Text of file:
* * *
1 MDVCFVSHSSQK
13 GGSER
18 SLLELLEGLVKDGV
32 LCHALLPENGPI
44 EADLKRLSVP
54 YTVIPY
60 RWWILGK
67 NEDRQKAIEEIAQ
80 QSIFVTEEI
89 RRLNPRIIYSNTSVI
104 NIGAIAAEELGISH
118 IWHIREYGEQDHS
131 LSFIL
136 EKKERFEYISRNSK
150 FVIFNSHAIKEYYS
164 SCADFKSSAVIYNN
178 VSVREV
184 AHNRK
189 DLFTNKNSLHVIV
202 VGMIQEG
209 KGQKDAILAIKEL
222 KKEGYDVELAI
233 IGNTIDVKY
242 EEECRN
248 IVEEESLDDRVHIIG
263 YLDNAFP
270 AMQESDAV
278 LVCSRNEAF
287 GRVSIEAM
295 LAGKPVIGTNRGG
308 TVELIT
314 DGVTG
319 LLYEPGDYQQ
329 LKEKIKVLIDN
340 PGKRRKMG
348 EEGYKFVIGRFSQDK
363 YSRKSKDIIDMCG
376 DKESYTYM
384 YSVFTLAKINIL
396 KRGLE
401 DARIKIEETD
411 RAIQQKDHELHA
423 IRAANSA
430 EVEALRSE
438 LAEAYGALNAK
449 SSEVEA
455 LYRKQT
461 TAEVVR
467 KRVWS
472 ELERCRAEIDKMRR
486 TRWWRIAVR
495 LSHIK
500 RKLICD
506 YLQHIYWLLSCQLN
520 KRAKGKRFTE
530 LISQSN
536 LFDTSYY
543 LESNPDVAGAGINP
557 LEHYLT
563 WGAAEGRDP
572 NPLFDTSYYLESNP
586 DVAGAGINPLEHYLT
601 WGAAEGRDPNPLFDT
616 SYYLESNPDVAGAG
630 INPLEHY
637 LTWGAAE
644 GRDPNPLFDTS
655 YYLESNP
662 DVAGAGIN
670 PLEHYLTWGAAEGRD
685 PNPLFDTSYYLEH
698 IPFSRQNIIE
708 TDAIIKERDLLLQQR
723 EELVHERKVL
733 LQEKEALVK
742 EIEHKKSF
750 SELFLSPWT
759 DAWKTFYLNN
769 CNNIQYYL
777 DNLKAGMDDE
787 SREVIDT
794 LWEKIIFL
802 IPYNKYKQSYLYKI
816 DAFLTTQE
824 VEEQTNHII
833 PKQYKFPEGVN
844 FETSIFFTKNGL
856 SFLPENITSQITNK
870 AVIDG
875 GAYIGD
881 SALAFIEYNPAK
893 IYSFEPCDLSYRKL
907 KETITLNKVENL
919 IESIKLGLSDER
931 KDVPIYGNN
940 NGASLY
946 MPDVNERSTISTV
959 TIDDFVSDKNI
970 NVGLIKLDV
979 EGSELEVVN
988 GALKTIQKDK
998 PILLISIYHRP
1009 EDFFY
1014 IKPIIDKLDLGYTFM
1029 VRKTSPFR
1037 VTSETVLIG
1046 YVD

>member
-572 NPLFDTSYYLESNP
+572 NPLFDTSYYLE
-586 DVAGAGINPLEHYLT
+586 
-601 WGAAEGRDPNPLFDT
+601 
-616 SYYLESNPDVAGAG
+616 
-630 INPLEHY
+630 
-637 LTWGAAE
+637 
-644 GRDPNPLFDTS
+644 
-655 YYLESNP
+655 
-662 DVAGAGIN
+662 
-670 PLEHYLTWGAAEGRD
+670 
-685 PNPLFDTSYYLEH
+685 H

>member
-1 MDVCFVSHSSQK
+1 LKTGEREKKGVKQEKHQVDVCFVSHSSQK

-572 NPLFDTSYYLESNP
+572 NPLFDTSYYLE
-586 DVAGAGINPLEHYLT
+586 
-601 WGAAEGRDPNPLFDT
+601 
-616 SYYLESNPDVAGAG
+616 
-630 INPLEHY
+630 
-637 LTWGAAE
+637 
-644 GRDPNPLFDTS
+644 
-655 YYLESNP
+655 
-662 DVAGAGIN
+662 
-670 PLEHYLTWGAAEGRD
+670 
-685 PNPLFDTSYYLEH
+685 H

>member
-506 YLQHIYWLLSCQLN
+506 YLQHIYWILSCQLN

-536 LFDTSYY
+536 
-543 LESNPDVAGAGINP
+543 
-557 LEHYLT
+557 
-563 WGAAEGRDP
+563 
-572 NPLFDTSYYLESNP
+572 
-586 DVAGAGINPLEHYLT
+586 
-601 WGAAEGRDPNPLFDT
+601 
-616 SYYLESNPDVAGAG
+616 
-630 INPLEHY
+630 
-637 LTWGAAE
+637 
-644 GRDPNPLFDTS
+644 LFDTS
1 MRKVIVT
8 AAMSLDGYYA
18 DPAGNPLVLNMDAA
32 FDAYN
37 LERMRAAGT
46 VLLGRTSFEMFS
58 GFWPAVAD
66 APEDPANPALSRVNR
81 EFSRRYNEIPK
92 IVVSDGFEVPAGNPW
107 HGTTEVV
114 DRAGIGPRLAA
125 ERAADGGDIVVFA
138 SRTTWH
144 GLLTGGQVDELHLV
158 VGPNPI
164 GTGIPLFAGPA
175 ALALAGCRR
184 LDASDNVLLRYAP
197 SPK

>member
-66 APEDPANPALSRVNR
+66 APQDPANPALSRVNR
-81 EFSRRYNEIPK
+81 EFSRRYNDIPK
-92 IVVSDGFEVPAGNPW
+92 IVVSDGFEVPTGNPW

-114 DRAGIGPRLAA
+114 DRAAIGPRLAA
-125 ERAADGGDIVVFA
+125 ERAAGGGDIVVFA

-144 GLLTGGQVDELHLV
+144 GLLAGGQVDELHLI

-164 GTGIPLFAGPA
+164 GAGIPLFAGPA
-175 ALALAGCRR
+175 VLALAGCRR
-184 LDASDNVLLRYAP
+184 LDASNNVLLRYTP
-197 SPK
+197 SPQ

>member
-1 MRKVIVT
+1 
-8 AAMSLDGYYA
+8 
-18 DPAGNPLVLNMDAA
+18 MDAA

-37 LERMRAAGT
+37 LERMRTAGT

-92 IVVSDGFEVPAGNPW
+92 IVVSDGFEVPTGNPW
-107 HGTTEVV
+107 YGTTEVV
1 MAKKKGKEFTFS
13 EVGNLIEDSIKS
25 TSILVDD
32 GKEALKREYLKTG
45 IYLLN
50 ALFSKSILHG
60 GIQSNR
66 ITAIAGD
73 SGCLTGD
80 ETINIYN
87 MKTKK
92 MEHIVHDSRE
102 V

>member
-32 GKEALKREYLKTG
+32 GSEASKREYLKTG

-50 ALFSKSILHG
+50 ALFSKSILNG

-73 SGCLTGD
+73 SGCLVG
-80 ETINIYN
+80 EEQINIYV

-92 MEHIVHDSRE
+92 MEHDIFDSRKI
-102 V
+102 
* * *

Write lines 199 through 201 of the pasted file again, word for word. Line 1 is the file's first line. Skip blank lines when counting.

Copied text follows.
184 LDASDNVLLRYAP
197 SPK

>member